Factors Leading to Withdrawal Prior to the Second Year of College
Yates, Elizabeth Alice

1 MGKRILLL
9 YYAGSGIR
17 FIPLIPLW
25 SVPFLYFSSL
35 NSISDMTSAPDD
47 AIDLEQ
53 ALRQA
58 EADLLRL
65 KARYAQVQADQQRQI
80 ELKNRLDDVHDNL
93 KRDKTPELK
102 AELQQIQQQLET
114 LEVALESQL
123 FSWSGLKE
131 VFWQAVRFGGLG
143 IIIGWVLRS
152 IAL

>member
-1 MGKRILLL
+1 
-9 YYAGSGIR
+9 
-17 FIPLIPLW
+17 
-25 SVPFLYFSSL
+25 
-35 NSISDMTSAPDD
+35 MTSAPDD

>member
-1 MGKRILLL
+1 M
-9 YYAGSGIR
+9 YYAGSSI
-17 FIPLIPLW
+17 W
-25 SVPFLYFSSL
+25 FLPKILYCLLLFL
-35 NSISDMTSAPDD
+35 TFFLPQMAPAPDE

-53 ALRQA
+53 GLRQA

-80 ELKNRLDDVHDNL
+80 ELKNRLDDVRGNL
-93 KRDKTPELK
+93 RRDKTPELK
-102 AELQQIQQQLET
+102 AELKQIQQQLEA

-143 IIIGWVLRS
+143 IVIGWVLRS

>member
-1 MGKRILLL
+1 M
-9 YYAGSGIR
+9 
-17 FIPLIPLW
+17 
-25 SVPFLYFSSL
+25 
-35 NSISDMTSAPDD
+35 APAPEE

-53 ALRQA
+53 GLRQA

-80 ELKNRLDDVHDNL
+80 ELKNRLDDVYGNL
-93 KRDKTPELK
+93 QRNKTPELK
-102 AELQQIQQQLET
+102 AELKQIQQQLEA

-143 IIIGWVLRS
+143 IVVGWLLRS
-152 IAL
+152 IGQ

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Persistence and withdrawal have been issues throughout the 368 years of higher education in the United States. As higher education shifted from a privilege of the elite to an expectation of the masses, conversations surrounding persistence and withdrawal have become more prevalent (Trow, 1979 as cited in Somers, 1995). Approximately 60% of entering college students leave higher education without obtaining a degree, and most do so during the first two years of college (Porter, 1990 as cited in Hickman, Bartholomae, & McKenry, 2000). Research illustrates that reasons leading to withdrawal in the early stages of the college experience are very different from those that influence withdrawal in the later years (Daubman, Williams, Johnson, & Crump; 1985; Pickering, Calliotte, & McAuliffe, 1992; St. John, 1990; Tinto, 1987). Models have emerged to explain attrition (Hossler & Galligher, 1987; Bean, 1980; 1985; Tinto, 1975; 1982; 1987; 1993). These models examine the relationship between persistence and background characteristics (Milville & Sedlacek, 1992; Pascarella, Terenzini, & Wolfle, 1986; Pickering et. al 1992), high school profile (Pickering et. al 1992; Richardson & Sullivan, 1994), and the college decision process (Brower, 1997). These factors, however, have been studied in isolation. The purpose of this study was to examine factors influencing Year 1 to Year 2 (Y1Y2) retention among students. Specific factors included demographic characteristics, high school profile, and the college decision process. Sex, ethnicity, parentsâ educational level, and concern regarding financial capability were included in demographic characteristics. High school profile encompassed high school GPA, standardized test scores, and time spent during senior year in selected activities. Reasons to attend college and reasons to attend the particular institution at which the study was conducted defined the college decision process factor. The sample consisted of students at a large public, land-grant institution in the mid-Atlantic region of the United States. Data from 2,214 first-year students who completed the Annual Freshman Survey (AFS) sponsored by the Cooperative Institutional Research Program (CIRP) were analyzed. All participants completed the AFS in the summer of 2003 at the institutionâ s orientation program. The participants were assigned to one of two groups: those who returned for their second year of college in the fall of 2004 and those who did not. Results revealed statistically significant differences on 15 out of 51 total chi-square tests conducted on responses to 10 items on the AFS. Those who did not return were more likely to be males and students with B or C averages in high school. In addition, Non-Returners were more likely to have some or major concern regarding their ability to finance their education and felt that low tuition was a very important factor in deciding to attend a particular institution. Non-Returners were more likely to spend five or fewer hours per week studying; six or less, or more than 15 hours per week socializing; and less than an hour or more than 15 hours per week on household and childcare duties during their senior year of high school. Non-Returners were more likely to feel that gaining a general education and preparing for graduate or professional school were not important reasons to attend higher education. This group felt that graduates getting good jobs, being admitted through early action/decision, and a visit to campus were also not important reasons to attend a particular institution.
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